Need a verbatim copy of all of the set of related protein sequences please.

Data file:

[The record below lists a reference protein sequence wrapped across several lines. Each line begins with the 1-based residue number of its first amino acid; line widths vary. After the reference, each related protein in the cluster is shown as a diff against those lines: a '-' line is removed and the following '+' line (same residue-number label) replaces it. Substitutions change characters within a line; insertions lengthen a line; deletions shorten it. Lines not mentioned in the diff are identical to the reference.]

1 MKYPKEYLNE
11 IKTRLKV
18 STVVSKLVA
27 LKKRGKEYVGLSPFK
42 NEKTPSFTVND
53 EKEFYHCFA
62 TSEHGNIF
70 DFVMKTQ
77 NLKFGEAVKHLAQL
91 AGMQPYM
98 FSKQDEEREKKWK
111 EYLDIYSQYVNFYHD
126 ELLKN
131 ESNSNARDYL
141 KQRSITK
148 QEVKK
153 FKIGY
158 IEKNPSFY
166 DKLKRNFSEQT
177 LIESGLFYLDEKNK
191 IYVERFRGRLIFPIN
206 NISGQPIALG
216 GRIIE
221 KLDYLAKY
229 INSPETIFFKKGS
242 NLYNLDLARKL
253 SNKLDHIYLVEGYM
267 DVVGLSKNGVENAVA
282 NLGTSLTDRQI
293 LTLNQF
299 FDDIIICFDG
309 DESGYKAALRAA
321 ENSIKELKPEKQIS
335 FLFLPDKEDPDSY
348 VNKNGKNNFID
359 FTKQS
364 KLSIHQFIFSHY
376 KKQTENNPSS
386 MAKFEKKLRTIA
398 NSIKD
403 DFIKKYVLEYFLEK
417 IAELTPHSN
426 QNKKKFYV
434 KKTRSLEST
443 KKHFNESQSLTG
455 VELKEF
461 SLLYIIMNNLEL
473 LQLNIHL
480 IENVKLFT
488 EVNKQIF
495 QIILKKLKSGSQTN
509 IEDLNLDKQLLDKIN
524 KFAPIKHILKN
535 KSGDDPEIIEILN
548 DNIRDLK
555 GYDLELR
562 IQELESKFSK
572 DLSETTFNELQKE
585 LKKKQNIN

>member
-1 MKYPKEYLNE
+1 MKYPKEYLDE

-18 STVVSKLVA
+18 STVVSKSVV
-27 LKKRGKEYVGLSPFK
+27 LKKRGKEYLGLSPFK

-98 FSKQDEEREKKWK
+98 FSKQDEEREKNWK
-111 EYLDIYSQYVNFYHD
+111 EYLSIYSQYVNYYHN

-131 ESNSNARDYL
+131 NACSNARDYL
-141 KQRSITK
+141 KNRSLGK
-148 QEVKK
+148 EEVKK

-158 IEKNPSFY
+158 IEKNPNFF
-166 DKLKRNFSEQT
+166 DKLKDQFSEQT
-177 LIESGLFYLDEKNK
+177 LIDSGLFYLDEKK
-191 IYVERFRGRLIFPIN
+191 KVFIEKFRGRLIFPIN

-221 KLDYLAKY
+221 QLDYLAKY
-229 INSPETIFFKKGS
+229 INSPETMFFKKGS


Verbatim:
[The record below lists a reference protein sequence wrapped across several lines. Each line begins with the 1-based residue number of its first amino acid; line widths vary. After the reference, each related protein in the cluster is shown as a diff against those lines: a '-' line is removed and the following '+' line (same residue-number label) replaces it. Substitutions change characters within a line; insertions lengthen a line; deletions shorten it. Lines not mentioned in the diff are identical to the reference.]

1 MKYPKEYLNE
11 IKTRLKV
18 STVVSKLVA
27 LKKRGKEYVGLSPFK
42 NEKTPSFTVND
53 EKEFYHCFA
62 TSEHGNIF
70 DFVMKTQ
77 NLKFGEAVKHLAQL
91 AGMQPYM
98 FSKQDEEREKKWK
111 EYLDIYSQYVNFYHD
126 ELLKN
131 ESNSNARDYL
141 KQRSITK
148 QEVKK
153 FKIGY
158 IEKNPSFY
166 DKLKRNFSEQT
177 LIESGLFYLDEKNK
191 IYVERFRGRLIFPIN
206 NISGQPIALG
216 GRIIE
221 KLDYLAKY
229 INSPETIFFKKGS
242 NLYNLDLARKL
253 SNKLDHIYLVEGYM
267 DVVGLSKNGVENAVA
282 NLGTSLTDRQI
293 LTLNQF
299 FDDIIICFDG
309 DESGYKAALRAA
321 ENSIKELKPEKQIS
335 FLFLPDKEDPDSY
348 VNKNGKNNFID
359 FTKQS
364 KLSIHQFIFSHY
376 KKQTENNPSS
386 MAKFEKKLRTIA
398 NSIKD
403 DFIKKYVLEYFLEK
417 IAELTPHSN
426 QNKKKFYV
434 KKTRSLEST
443 KKHFNESQSLTG
455 VELKEF
461 SLLYIIMNNLEL
473 LQLNIHL
480 IENVKLFT
488 EVNKQIF
495 QIILKKLKSGSQTN
509 IEDLNLDKQLLDKIN
524 KFAPIKHILKN
535 KSGDDPEIIEILN
548 DNIRDLK
555 GYDLELR
562 IQELESKFSK
572 DLSETTFNELQKE
585 LKKKQNIN

>member
-1 MKYPKEYLNE
+1 MKYPKEYLDE

-18 STVVSKLVA
+18 STVVSKSVV
-27 LKKRGKEYVGLSPFK
+27 LKKRGKEYLGLSPFK

-98 FSKQDEEREKKWK
+98 FSKQDEEREKNWK
-111 EYLDIYSQYVNFYHD
+111 EYLSIYSQYVNYYHN

-131 ESNSNARDYL
+131 NACSNARDYL
-141 KQRSITK
+141 KNRSLGK
-148 QEVKK
+148 EEVKK

-158 IEKNPSFY
+158 IEKNPNFF
-166 DKLKRNFSEQT
+166 DKLKDQFSEQT
-177 LIESGLFYLDEKNK
+177 LIDSGLFYLDEKK
-191 IYVERFRGRLIFPIN
+191 KVFIEKFRGRLIFPIN

-221 KLDYLAKY
+221 QLDYLAKY
-229 INSPETIFFKKGS
+229 INSPETMFFKKGS